Strengths and Weaknesses as part of a nonprofit SWOT analysis

SWOT Analyses are a common way of evaluating where an organization stands, what are its greatest attributes and greatest areas of improvement. SWOT stands for Strengths – Weaknesses – Opportunities – Threats. As we touched on before, strengths and weaknesses are internal and opportunities and threats are external. Today, we look at strengths and weaknesses.

If you ask yourself “what’s working” in terms of your organization, i.e. your strengths, the answers should come pretty quickly. They are the actions and functions you are most proud of and feel the most accomplished by. They are the things you are most know for and the services your community most appreciates.

As you begin the process of evaluating where your organization stands now, in this moment, it is important to take a few moments to ask yourself the following questions:

  • What does your organization do really well?
  • What are you most proud of in terms of your organization’s programming?
  • What are you most proud of in regards to the way your board operates?
  • What is it that your board does really well?
  • What is the one or two items you find yourself bragging about in regards to your organization?
  • What do you feel most accomplished by?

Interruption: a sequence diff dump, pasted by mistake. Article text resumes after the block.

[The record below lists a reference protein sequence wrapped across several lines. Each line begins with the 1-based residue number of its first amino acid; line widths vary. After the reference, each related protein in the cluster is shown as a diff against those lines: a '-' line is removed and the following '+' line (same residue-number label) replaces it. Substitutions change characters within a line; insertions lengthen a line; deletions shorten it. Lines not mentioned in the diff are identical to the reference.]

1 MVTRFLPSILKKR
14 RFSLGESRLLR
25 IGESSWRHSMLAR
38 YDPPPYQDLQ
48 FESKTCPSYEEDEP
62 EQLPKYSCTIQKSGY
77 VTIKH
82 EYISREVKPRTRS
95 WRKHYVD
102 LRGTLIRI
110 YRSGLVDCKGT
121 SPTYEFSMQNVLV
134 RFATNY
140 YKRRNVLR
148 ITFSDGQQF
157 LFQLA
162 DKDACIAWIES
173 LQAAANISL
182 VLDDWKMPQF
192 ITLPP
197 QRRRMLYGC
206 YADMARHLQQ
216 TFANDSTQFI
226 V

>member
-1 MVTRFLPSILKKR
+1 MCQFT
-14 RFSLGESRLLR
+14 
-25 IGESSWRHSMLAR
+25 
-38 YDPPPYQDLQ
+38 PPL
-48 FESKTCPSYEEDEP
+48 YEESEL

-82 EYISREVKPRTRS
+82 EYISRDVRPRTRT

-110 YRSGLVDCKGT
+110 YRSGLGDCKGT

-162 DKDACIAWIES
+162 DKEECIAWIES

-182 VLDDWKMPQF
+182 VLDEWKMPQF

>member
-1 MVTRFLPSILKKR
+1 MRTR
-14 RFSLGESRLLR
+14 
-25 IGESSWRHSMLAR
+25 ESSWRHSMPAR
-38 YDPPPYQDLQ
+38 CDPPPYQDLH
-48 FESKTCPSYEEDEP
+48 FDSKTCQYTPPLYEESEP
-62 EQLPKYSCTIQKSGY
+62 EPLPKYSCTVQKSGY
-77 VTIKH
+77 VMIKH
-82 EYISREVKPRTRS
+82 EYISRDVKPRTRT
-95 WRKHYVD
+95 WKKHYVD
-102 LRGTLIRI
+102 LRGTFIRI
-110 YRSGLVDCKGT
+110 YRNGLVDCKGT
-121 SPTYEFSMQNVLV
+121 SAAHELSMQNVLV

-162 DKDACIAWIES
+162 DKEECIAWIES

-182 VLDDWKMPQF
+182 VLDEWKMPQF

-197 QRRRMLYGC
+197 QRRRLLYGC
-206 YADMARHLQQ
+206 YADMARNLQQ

Conversely, if you ask yourself where you are falling short or “what isn’t working” in terms of your organization (or your weaknesses), you’ll find a lot of the answers, too, come pretty quickly but they might not be that obvious to everyone on your board or in your organization. Having an open an honest conversation about your weaknesses is not necessarily a criticism of the work you do or the people who do it. To be able to use the SWOT analysis as part of your tactical and strategic planning, it is important to know what you need to improve on in order to be the most efficient and effective in the work you do.

Strengths and Weaknesses are internal issues and completely within your control as a board of directors and organizational leadership. This is why it’s important to have a clear understanding of what you do well and where you fall short.

Back in April we touched on the importance of annual individual and teamwork board evaluations. These surveys are SWOTs and are a great forerunner to the group discussion needed when doing a full SWOT analysis. The surveys will help you assess what your strengths are – in people, in policies, in practices – and where your weaknesses lie – in your policies, practices, programming. The surveys are only one part of the processes and should not be used in a vacuum.

Would you like help conducting a full SWOT analysis for your organization, creating a tactical or strategic plan, or a full board training? Please feel free to contact us here

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